Friday, April 8, 2022

Justin Murphy's "Your Children Are Very Greatly in Danger"

Justin Murphy is the education reporter at the Democrat and Chronicle in Rochester, New York.

He applied the “Page 99 Test” to his new book, Your Children Are Very Greatly in Danger: School Segregation in Rochester, New York, and reported the following:
Page 99 of my book happens to be the first page of a chapter, focusing on a pair of near-simultaneous events at the local and state level that ended up being very important to the story of desegregation in Rochester in different ways.
In late May 1963, the Rochester City School District superintendent, Robert Springer, flew to Dallas for his brother in-law’s funeral. While staying at his sister’s home, the fifty-one-year-old suffered a heart attack in his sleep and was rushed to the Baylor University Hospital. He died on June 19, a gallstone apparently having blocked his bile ducts and caused an infection. Herman Goldberg, the district’s special education director, was appointed as interim superintendent after the school board’s first choice turned down the assignment.

The day before Springer’s death, the state education commissioner, James Allen, had issued a directive that would come to define Herman Goldberg’s legacy in Rochester. Specifically addressing Malverne, a small, segregated Long Island school district, Allen said that the district needed to redraw the attendance boundaries to create some approximate racial balance among its three schools. More generally, he wrote in an open letter to New York school leaders:

The position of the department . . . is that the racial imbalance existing in a school in which the enrollment is wholly or predominantly Negro interferes with the achievement of equality of educational opportunity and therefore must be eliminated from the schools of New York State.
Does this page give a good sense of the entire premise of the book? One could do worse, I suppose. It captures the way that local and state or national factors have combined, for good or for ill.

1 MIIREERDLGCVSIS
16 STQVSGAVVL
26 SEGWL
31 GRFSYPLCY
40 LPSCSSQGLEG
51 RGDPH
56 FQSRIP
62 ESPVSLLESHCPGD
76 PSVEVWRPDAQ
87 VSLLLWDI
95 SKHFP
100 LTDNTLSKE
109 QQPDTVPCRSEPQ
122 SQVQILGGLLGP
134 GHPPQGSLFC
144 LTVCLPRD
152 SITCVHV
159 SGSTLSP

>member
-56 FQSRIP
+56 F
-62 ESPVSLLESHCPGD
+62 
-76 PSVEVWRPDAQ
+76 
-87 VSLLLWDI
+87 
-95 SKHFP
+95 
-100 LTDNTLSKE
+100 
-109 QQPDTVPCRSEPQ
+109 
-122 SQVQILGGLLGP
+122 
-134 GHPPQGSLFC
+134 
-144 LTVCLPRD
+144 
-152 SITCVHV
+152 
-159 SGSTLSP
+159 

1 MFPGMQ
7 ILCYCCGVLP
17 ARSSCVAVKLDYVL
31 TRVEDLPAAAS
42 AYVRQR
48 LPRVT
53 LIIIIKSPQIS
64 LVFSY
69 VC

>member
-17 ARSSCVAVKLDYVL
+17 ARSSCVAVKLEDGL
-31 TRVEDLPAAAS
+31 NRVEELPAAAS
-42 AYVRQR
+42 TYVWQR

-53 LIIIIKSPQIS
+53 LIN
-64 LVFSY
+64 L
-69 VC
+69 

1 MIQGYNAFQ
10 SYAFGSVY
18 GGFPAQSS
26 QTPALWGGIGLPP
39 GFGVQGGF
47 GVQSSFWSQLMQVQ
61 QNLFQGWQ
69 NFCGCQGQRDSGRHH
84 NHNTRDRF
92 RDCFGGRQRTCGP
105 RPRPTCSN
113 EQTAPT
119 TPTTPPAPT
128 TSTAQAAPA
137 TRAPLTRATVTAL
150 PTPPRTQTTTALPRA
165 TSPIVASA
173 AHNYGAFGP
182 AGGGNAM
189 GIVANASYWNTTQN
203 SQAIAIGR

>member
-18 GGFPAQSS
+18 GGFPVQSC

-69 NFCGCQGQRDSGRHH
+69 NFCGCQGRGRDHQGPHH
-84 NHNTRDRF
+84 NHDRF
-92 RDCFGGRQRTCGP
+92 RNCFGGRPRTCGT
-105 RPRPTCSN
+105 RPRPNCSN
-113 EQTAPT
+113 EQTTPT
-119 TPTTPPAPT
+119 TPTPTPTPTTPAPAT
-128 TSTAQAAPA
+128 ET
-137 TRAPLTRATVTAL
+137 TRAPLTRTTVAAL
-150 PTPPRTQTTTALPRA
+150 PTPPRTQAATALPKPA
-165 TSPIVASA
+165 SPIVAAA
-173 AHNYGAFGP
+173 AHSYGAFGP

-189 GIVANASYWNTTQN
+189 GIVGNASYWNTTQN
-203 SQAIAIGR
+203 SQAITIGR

In this case, both Herman Goldberg, the Rochester superintendent, and James Allen, the state education commissioner, were considered admirable white liberals who staked their careers on desegregating schools. Both could make a case that they did everything within their power to make that vision reality - and yet their vision did not, in fact, become reality. One can point to crucial moments where each of these white liberal leaders failed to intervene due to political or pragmatic calculations. Could they have made a difference if they’d acted differently? It’s hard to say. I think they could have.

What I’d really like to do is turn to the next page of the book and share a little about Herman Goldberg’s remarkable background. He was born in Brooklyn in 1915 and played baseball at Brooklyn College. From there he was chosen for the baseball demonstration team for the 1936 Olympic Games in Berlin, making him one of the very few Jewish athletes to participate in the games in Nazi Germany. He later recalled sitting just a few feet away from Adolf Hitler in the stands watching swimming or wrestling matches.

I tried but did not succeed in contacting some of Goldberg’s descendants as I was writing the book. Remarkably, just a few weeks before publication, his son emailed me from out of state on an entirely different topic. I was able to direct him to the book and was gratified that he found it to be a fair assessment of his father and the work he did in very trying circumstances.
Visit Justin Murphy's website.

--Marshal Zeringue